In the summer months, it’s not uncommon to find farmers markets in this square and in the winter, there is a fantastic tiny little Christmas Market with local goods.
No matter the season though, you might notice Germans eating ice cream. Like, in ALL weather. It’s a concept I still don’t understand, but when in Rome er Regensburg, do as the locals do. The “famous” Stenz Eis is right off Bismarkplatz. Don’t worry, you won’t be able to miss it. It’s the shop that has a long line, no matter the temperature! Grab a gelato and enjoy the Bismarkplatz fountain and some people watching for a few minutes before continuing onto…
Next we are going to make our way to one of the richest squares in town, or at least what once was. Today, it is one of the locals’ favorite places to sit at a cafe outside and enjoy some of those classic and delicious Bavarian foods.
And while the buildings look old and beautiful today, 1000 years ago, this was Regensburg’s “New Town” where only the wealthiest of merchants could afford these lavish, ginormous homes. That’s right. Look carefully to discern where one building ends and another starts (you can do this by seeing the slight change of color) and realize that is ONE, giant, home!!!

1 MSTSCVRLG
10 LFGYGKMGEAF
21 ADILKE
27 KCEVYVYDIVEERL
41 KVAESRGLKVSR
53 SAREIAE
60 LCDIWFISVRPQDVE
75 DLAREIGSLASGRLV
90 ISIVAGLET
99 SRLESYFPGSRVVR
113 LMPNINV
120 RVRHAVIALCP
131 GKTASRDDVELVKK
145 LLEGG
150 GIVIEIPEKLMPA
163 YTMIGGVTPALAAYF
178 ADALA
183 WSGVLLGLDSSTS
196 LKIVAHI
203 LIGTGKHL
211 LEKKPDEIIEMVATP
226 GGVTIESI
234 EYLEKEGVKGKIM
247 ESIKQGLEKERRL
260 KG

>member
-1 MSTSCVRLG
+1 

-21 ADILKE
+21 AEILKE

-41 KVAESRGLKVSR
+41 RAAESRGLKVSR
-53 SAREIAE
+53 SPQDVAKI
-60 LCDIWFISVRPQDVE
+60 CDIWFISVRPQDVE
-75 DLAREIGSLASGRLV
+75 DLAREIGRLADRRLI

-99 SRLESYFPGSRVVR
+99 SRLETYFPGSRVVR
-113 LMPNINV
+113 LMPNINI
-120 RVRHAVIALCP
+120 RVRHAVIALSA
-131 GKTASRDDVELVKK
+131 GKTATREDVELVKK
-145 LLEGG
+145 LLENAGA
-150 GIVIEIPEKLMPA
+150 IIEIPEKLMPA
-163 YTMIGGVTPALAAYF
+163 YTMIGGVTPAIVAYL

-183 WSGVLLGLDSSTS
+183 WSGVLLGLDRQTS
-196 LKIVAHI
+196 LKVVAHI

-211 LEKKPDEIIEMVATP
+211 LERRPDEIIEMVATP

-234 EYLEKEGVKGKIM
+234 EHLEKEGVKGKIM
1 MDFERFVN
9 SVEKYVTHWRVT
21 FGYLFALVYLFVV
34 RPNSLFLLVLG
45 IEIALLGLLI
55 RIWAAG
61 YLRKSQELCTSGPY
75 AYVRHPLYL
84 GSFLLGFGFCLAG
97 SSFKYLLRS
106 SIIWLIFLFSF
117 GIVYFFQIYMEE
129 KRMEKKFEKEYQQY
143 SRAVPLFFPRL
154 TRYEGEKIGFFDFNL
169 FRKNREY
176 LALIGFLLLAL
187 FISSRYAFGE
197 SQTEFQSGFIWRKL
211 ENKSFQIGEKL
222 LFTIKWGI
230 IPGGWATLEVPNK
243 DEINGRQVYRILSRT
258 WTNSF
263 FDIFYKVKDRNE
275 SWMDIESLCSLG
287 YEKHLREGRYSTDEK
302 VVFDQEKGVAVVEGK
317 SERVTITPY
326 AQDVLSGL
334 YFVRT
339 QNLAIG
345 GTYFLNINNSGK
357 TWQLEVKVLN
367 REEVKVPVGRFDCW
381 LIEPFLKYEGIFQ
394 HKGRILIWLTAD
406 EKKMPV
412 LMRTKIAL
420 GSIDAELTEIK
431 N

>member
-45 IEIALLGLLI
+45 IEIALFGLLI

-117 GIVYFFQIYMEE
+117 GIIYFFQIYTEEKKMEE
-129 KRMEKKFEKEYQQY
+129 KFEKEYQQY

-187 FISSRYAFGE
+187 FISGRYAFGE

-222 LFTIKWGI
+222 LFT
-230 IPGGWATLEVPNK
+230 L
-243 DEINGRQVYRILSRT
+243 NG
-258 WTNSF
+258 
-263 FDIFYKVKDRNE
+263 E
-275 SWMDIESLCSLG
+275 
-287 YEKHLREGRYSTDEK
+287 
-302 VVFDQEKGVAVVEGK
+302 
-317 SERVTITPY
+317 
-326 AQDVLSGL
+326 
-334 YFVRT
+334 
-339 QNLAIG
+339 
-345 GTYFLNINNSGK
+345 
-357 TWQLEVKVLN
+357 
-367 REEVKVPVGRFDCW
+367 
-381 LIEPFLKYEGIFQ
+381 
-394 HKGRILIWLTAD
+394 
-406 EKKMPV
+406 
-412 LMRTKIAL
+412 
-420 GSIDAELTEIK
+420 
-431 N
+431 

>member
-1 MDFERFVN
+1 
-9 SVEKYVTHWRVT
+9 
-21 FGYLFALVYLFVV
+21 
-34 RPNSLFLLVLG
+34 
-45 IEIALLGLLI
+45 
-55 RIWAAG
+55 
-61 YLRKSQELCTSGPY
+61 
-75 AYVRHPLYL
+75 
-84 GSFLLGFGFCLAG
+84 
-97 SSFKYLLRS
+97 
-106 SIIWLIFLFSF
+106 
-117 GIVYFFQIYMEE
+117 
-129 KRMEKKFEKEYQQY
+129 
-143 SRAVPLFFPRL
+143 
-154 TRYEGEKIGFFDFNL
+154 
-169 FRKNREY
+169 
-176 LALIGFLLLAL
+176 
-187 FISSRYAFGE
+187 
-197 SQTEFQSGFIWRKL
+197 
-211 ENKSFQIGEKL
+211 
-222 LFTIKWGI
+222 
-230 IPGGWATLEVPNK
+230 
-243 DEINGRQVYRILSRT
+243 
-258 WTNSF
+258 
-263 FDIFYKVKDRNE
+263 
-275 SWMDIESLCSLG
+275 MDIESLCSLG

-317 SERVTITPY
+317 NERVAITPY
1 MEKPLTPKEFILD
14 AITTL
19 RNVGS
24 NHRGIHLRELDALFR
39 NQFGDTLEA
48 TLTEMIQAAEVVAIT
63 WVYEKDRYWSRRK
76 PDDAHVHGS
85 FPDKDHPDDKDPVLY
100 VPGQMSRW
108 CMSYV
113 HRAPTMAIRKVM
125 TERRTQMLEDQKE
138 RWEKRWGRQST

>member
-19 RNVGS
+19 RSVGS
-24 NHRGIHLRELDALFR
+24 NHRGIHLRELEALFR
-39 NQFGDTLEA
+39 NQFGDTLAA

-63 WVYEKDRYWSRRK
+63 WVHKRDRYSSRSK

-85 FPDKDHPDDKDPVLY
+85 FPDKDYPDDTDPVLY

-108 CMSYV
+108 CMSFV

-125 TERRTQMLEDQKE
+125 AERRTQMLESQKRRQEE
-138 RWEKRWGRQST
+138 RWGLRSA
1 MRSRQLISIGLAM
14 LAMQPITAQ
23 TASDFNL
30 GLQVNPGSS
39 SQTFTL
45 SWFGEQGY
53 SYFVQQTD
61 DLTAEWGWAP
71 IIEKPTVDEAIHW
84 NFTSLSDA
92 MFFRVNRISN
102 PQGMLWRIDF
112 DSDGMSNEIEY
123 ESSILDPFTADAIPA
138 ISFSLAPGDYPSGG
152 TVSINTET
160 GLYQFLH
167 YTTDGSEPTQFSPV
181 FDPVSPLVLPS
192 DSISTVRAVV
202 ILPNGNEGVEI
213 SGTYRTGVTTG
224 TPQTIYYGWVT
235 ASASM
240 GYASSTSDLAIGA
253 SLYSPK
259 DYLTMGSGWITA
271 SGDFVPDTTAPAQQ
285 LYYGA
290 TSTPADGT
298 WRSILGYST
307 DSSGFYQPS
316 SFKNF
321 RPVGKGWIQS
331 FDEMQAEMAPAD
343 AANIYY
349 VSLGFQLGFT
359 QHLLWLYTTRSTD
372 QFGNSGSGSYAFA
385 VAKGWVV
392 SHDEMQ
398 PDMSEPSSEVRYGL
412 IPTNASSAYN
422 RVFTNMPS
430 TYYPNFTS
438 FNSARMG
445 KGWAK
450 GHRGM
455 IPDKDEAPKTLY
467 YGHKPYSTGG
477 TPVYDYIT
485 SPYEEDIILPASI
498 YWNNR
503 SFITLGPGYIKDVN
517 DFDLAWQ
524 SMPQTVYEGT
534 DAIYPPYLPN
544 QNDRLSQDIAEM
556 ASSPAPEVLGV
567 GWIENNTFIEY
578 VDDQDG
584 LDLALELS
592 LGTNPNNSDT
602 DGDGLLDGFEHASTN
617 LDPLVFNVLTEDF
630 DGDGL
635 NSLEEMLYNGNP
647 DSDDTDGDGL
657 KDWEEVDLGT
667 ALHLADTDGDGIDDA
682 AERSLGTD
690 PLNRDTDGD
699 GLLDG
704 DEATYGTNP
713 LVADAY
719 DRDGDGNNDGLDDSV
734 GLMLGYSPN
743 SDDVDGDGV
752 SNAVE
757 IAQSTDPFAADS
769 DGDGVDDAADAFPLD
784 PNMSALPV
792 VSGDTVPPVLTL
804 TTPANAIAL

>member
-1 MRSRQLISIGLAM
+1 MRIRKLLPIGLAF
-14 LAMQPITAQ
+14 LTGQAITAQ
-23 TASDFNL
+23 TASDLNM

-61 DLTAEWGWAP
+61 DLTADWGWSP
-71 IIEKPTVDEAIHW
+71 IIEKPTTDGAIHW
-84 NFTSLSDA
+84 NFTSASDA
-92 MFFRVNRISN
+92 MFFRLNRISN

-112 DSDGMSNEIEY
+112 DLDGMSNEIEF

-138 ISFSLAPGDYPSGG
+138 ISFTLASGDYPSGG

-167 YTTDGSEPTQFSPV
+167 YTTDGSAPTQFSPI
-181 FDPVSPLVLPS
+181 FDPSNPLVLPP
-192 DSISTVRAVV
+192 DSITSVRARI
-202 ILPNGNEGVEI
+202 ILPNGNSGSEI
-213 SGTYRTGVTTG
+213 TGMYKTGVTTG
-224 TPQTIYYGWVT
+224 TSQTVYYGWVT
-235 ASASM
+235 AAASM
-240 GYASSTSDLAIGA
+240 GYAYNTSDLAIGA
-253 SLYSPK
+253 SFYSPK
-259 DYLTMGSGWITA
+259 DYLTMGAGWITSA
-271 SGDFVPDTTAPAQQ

Next, we are going to stop at the Rathaus (or the town’s municipal building). Today you might be lucky to see a bride coming out (since all weddings in Bavaria are civil first) but if not, just take a few minutes to do a 360 of this platz.
In this square, you’ll also find the TI (Tourist Information) office where they also do several Regensburg tours. This gorgeous building actually used to be a festival hall. See that that balcony? That’s where the Emperor used to speak out to the common people below.
In the corner, of the Rathaus, you’ll see an elaborate looking door. Notice the measurements hanging on the outside? Before money was used for trading, goods were bartered. This is Regensburg’s own official measurement for a “shoe” (IE: A footlong) that would help people measure their goods. (Fun fact: this measurement could be different in every town!)
Now, we are actually going to walk back to the Haidplatz and tuck into the
This is one of my favorite little secrets to show people. At Haidplatz 8, you’ll get another glimpse of just how HUGE these homes once were. Today, it is an entire library! Go ahead and go through the archway and walk along the cobblestones until a big, giant courtyard opens up.
Regensburg now uses this stunning courtyard for concerts and theater performances, but it once was a PRIVATE courtyard for just the one family who owned this building! Just take a few minutes to look around and soak up the intricate balcony details and really absorb how rich the people in this part of town had to have been.
Walk back out into the Haidplatz and walk towards the statue in the middle.